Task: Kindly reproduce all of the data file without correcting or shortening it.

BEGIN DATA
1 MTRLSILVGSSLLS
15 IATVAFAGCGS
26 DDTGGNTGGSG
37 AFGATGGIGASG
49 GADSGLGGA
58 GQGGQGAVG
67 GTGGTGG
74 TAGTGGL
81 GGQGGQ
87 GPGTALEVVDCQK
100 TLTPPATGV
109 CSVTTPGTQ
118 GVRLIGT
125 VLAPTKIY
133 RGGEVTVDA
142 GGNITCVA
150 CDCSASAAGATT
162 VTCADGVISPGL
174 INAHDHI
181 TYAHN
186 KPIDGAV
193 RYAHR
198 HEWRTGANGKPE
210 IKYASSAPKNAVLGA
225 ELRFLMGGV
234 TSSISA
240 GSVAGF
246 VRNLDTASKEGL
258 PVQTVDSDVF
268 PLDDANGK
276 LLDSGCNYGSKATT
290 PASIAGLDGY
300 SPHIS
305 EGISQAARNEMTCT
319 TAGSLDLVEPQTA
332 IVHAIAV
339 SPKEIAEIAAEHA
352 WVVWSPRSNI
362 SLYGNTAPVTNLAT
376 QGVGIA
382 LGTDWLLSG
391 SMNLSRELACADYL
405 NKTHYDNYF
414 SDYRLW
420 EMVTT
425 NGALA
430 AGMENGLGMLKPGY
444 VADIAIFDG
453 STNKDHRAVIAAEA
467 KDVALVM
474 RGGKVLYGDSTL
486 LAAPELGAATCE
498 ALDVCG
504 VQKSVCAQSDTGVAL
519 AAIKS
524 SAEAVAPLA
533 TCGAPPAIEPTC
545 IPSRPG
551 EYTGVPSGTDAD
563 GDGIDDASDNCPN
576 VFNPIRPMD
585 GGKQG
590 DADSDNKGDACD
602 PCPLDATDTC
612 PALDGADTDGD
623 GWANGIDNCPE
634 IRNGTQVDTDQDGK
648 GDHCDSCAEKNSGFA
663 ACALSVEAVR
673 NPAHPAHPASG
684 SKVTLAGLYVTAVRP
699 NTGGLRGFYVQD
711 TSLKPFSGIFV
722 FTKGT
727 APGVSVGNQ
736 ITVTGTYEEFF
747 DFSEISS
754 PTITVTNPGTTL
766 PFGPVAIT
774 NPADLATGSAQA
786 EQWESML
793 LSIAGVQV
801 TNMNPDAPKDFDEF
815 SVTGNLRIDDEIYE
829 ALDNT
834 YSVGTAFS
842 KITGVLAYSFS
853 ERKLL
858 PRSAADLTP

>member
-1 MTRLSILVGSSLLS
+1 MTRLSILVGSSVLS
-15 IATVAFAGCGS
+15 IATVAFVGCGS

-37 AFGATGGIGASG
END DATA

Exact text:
1 MTRLSILVGSSLLS
15 IATVAFAGCGS
26 DDTGGNTGGSG
37 AFGATGGIGASG
49 GADSGLGGA
58 GQGGQGAVG
67 GTGGTGG
74 TAGTGGL
81 GGQGGQ
87 GPGTALEVVDCQK
100 TLTPPATGV
109 CSVTTPGTQ
118 GVRLIGT
125 VLAPTKIY
133 RGGEVTVDA
142 GGNITCVA
150 CDCSASAAGATT
162 VTCADGVISPGL
174 INAHDHI
181 TYAHN
186 KPIDGAV
193 RYAHR
198 HEWRTGANGKPE
210 IKYASSAPKNAVLGA
225 ELRFLMGGV
234 TSSISA
240 GSVAGF
246 VRNLDTASKEGL
258 PVQTVDSDVF
268 PLDDANGK
276 LLDSGCNYGSKATT
290 PASIAGLDGY
300 SPHIS
305 EGISQAARNEMTCT
319 TAGSLDLVEPQTA
332 IVHAIAV
339 SPKEIAEIAAEHA
352 WVVWSPRSNI
362 SLYGNTAPVTNLAT
376 QGVGIA
382 LGTDWLLSG
391 SMNLSRELACADYL
405 NKTHYDNYF
414 SDYRLW
420 EMVTT
425 NGALA
430 AGMENGLGMLKPGY
444 VADIAIFDG
453 STNKDHRAVIAAEA
467 KDVALVM
474 RGGKVLYGDSTL
486 LAAPELGAATCE
498 ALDVCG
504 VQKSVCAQSDTGVAL
519 AAIKS
524 SAEAVAPLA
533 TCGAPPAIEPTC
545 IPSRPG
551 EYTGVPSGTDAD
563 GDGIDDASDNCPN
576 VFNPIRPMD
585 GGKQG
590 DADSDNKGDACD
602 PCPLDATDTC
612 PALDGADTDGD
623 GWANGIDNCPE
634 IRNGTQVDTDQDGK
648 GDHCDSCAEKNSGFA
663 ACALSVEAVR
673 NPAHPAHPASG
684 SKVTLAGLYVTAVRP
699 NTGGLRGFYVQD
711 TSLKPFSGIFV
722 FTKGT
727 APGVSVGNQ
736 ITVTGTYEEFF
747 DFSEISS
754 PTITVTNPGTTL
766 PFGPVAIT
774 NPADLATGSAQA
786 EQWESML
793 LSIAGVQV
801 TNMNPDAPKDFDEF
815 SVTGNLRIDDEIYE
829 ALDNT
834 YSVGTAFS
842 KITGVLAYSFS
853 ERKLL
858 PRSAADLTP

>member
-1 MTRLSILVGSSLLS
+1 MTRLSILVGSSVLS
-15 IATVAFAGCGS
+15 IATVAFVGCGS

-37 AFGATGGIGASG